Feb 162011

You get three (3) thirty second timeouts per fifteen point game, and two (2) in an eleven point tie-breaker. Most racquetball players rarely use all of their timeouts. Why is that? There are a hundred good reasons to use all of your timeouts, but the most important one is that using your timeouts can help you win.

A 3-point rule for timeouts

If your opponent scores three points in a row, take a time out. It doesn’t matter if you are ahead or behind in scoring. If you are behind in the score, then you want to break their momentum and get the serve back. If you are ahead in the game, then you do not want them to quickly win a streak of points and catch up to you.

Do not wait for your opponent to reach 14 before taking a timeout

If your opponent reaches 14 first, you are in deep trouble. By this point in the game, you should have taken at least two of your timeouts to in order to prevent them from reaching 14.  If  you are behind in the last 5 points in the game, then slow the game down by hitting more ceiling balls.

Do not wait to be exhausted before taking a timeout

You need to be able to play with 100% energy on every point. So if you are feeling slightly tired, or distracted, or unfocused, take a timeout. If you play an extra long rally, take a timeout.

If you want to get the serve back, take a timeout

Often times,  a timeout will break the rhythm of the server. So use this tactic to your advantage and take a timeout in order to get the serve back.

Feb 122011

In general, most beginner racquetball players do not pay much attention to their court position after they hit the ball. Beginners tend to hang out in the back of the court and watch their opponents hit the ball, and then chase after the next shot.

Intermediate level players finally “discover” center court. So they hit the ball and then rush as fast as possible to center court. But they tend to run too far forwards and also forget to watch their opponent hitting the ball.

So here is some great court positioning advice from the post The Great Court Positioning Debate by Racquetball Tim.

Improving court positioning is something you can do the very next time you play.  And the difference it makes to your game is absolutely astounding.

The debate (about court positioning) is where to stand in terms of front and back.  Some instructors will tell you to stand directly on, or even in front of the dotted line so you can cover kill shots from your opponent.  The closer you stand to the front wall, they say, the more chance you have of retrieving kills.

The problem with this line of thinking is that it is more difficult for your opponent to kill the ball, and much easier for them to pass.  A kill shot is hit 6 inches and lower, and a pass shot is hit 1 to 2 feet high.  So why would you try to cover the shot that is more difficult for them to hit, and give up the shot that is easier for them to hit?  Basically, you’re saying “go ahead and beat me with a very high percentage shot that is easy for you to execute, and I’ll cover your low percentage shots that are more difficult for you to execute”.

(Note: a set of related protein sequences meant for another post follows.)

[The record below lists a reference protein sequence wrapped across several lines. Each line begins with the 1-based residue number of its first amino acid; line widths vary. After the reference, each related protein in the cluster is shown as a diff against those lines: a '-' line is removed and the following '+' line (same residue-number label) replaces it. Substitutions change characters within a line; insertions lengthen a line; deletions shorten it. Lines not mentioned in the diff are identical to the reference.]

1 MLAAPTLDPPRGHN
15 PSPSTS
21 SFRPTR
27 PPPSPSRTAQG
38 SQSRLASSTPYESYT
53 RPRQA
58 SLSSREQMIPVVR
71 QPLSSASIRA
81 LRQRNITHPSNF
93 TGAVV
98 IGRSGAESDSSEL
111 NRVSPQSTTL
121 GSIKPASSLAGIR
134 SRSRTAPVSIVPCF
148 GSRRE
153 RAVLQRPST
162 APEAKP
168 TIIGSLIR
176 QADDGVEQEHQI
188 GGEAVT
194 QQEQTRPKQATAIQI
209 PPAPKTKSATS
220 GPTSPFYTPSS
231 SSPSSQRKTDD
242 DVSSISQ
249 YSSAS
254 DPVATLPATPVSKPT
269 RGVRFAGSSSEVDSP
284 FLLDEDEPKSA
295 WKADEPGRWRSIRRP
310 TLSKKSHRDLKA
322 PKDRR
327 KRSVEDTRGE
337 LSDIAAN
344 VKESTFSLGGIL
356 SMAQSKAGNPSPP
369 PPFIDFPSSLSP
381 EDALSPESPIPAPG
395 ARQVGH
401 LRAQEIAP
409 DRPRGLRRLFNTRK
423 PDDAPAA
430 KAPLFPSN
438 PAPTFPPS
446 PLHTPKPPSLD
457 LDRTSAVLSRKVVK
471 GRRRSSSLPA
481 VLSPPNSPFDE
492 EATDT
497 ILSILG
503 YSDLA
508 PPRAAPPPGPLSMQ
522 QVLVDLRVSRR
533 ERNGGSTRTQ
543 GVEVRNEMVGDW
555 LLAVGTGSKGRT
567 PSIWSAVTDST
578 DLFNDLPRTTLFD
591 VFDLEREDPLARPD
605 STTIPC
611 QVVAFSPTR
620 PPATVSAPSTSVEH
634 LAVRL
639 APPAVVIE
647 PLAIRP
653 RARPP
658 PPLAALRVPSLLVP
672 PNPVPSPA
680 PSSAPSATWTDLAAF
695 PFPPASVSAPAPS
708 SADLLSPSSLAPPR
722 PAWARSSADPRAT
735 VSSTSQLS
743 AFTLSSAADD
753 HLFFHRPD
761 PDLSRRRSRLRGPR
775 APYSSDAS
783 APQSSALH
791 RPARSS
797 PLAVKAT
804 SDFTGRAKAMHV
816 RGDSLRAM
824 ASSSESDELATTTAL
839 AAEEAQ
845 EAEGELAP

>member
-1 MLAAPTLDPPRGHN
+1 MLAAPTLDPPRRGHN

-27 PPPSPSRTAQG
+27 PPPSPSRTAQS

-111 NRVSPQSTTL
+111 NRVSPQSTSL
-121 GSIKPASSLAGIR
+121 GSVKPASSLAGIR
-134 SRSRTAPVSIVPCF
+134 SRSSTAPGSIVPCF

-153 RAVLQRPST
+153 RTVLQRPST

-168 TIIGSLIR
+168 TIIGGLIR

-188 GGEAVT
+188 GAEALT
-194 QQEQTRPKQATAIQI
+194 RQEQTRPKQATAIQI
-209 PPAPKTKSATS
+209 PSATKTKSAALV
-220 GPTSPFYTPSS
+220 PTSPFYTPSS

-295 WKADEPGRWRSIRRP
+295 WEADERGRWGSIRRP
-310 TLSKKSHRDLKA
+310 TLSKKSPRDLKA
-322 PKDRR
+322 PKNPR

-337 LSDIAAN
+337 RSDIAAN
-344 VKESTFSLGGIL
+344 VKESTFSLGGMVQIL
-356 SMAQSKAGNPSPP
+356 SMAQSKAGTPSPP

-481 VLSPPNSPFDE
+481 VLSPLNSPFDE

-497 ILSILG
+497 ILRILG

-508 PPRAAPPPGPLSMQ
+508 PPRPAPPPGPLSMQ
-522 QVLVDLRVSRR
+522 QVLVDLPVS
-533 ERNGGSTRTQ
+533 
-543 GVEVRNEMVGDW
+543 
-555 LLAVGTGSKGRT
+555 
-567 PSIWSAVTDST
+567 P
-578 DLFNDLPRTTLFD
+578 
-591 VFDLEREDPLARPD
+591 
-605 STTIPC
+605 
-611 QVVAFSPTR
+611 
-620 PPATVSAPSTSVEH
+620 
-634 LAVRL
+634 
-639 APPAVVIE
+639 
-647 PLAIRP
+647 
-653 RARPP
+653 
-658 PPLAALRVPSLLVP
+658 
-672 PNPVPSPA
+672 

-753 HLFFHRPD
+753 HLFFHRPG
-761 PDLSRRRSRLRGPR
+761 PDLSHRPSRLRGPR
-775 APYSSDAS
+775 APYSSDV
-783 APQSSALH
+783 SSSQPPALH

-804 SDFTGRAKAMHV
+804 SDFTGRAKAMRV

Fran Davis teaches that you will be able to reach 70% of your opponent’s shots by standing 1 to 2 feet behind the dotted line in “center court”.   If I have to give up just 30% of their shots (kills, pinches, splats) to cover 70% of their shots (ceiling balls, passes and z’s) I will do just that.

So here’s the basic rule of thumb:  Get beat by the kill, not by the pass.

One side benefit from this court position is that it also tempts your opponent into hitting kill shots, which by definition, are low percentage shots. You will get free points when they skip their kill shots.

As a general rule, would you agree that you want your opponent to be as uncomfortable on the court as possible?  So when they have a shot, you want them to take the lowest percentage shot, right?  You don’t want them beating you with shots that have a 90% success rate.  You’re just making it easy for them.  By standing too close to the front wall, and allowing your opponent to hit easy passing shots, you’re doing just that.  Play further back in the court, cover the pass and give up the kill.  Not only will you be able to retrieve more shots from your opponent, but you will also start frustrating them with your ability to keep the rally going, and, force them to try to take an ill-advised kill shot when they aren’t set up.  Now you’re making them uncomfortable, and that’s what you want.

Try this:  go on to the court and try to hit 25 kill shots from somewhere in the back court (deeper than 30 feet).  A kill shot, remember, is a shot that is 6 inches and lower on the front wall.  Record your success rate.  Now hit 25 passes (1 to 2 feet high) and record your success rate.  I guarantee you that you’ll have much more success hitting passes than kills.  So if you can beat your opponent with a passing shot or a kill shot, why go for the lower percentage shot of the two?  And more importantly, pertaining to court position, why would you give up the easier shot to your opponent?

Play 1 to 2 feet behind the dotted line and watch how many more shots you can cover.

So to carry out the “get beat by the kill, not by the pass” tactic:

  • Make an effort to get to the correct center court position ASAP after you hit the ball
  • Don’t run (trot or walk fast)
  • Always watch the ball
Feb 082011

The best and least risky racquetball return of serve is to hit a ceiling ball. The ceiling ball will enable you to regain control over the center court position.

Practice returning all serves, whether lob, drive, or z, to the ceiling. Move quickly forwards to cut off lob serves just after they cross the 5-ft encroachment line. This causes the server to have less time to run back and retrieve your ceiling ball.